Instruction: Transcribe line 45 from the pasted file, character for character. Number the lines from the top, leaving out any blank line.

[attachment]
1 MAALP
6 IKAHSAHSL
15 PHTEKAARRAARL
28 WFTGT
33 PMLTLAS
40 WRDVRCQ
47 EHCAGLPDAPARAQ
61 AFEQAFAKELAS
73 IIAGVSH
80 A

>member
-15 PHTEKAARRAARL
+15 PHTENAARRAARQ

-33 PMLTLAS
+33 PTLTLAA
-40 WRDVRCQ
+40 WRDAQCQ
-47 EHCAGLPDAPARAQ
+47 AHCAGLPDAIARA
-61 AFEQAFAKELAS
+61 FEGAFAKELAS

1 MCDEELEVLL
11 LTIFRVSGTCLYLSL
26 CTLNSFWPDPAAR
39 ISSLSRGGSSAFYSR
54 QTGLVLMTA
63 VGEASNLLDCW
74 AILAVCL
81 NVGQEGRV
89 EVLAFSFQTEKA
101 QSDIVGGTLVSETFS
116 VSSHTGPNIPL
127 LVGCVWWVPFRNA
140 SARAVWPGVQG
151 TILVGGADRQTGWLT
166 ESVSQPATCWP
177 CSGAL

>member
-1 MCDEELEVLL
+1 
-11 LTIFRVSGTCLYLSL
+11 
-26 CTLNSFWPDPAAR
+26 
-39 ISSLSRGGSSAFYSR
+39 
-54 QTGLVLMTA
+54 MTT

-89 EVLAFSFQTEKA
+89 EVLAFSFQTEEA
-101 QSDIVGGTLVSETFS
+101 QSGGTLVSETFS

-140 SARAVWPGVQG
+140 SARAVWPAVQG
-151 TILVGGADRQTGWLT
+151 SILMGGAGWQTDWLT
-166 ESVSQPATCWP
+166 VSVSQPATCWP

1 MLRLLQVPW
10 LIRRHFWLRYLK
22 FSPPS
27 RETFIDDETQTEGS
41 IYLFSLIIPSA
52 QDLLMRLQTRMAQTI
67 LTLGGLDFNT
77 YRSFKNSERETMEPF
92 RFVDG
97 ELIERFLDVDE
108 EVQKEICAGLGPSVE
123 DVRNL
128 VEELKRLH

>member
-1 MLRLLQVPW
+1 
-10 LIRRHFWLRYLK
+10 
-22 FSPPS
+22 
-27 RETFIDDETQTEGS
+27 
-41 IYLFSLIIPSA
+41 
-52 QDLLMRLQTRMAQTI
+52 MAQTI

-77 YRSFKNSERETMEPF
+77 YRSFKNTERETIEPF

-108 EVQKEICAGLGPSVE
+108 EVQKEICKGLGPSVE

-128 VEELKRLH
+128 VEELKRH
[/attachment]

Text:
-39 ISSLSRGGSSAFYSR